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Hundreds of bike riders brave the cold temperatures to support a good cause.
The 18th annual "Bike to Jack and Back" was held this weekend.
Cyclists are glad to help raise money to fight multiple sclerosis.
Two days and 150 miles.
Bike riders cross the finish line at Page High School, collecting a medal for their efforts to help cure multiple sclerosis.
"It's very hard to ride 150 miles, but it's well worth it," says bike rider David Kessler.
This is David Kessler's 6th ride to Lynchburg and back.
The name on his bike shows it's a personal mission. He is raising money he hopes will help his sister Clara Boyd, who has MS.
"Grateful to all my family and friends that were willing to help sponsor it. It really means a lot," says Kessler.
About 1000 bike riders left Franklin Saturday and rode 75 miles to the Jack Daniel distillery in Lynchburg.
After a party and a good night's sleep, they made the return trip.
Many riders organized teams to help raise money for MS research.
"We were out to dinner last night and we had our jerseys on, and one of the waitresses came up and said I want to thank you, I was just diagnosed with MS, and people like you make a difference, so it means a lot to us," says bike rider Ian Ramsey.
Volunteer Diane Wilkins also has the disabling disease. She tries to thank each bike rider personally.
"The fact that so many people come out and support something like this, it's just phenomenal to me. I just think it's a wonderful cause," says Diane Wilkins.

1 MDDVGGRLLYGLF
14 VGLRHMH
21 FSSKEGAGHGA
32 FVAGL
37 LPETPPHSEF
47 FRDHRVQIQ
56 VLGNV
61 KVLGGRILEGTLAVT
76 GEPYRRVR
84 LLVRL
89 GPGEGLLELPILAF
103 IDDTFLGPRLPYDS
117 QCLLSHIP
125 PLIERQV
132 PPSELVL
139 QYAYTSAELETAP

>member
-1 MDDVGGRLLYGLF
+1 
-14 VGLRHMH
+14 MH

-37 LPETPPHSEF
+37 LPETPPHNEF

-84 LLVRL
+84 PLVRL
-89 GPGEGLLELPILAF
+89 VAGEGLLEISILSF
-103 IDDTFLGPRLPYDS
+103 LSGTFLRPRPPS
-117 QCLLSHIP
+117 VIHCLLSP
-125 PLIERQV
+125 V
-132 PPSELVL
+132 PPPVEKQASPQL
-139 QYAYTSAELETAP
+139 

David Kessler is putting his bike away until next year's ride.
Meanwhile, he hopes for the cure that will heal his sister.
"I'm very grateful for my family, and grateful to be able to do something like this. It's not easy, but I'm very blessed to be able to do it," says Kessler.
The Jack and Back ride raises more than $600,000 for the National MS Society.
In addition to the 1,000 riders, about 200 volunteers also participate.
For news updates follow John Dunn on twitter @WZTVJohnDunn
Sunday, October 7 2012, 04:37 PM CDT
Haslam's chief deputy Claude Ramsey to retire
June 19, 2013 16:41 GMT
NASHVILLE, Tenn. (AP) -- Gov. Bill Haslam says chief deputy Claude Ramsey is retiring at the end of August to spend more time with his family in Chattanooga.
The Republican governor said in a news release on Wednesday that the 70-year-old Ramsey has been integral to his administration on key initiatives that include civil service reform, economic development efforts, workforce development training and improved operation of state government.
Ramsey was elected to the General Assembly in 1972 where he served four years in the House. He was Hamilton County's mayor for 16 years.
His last day on the job is August 31.
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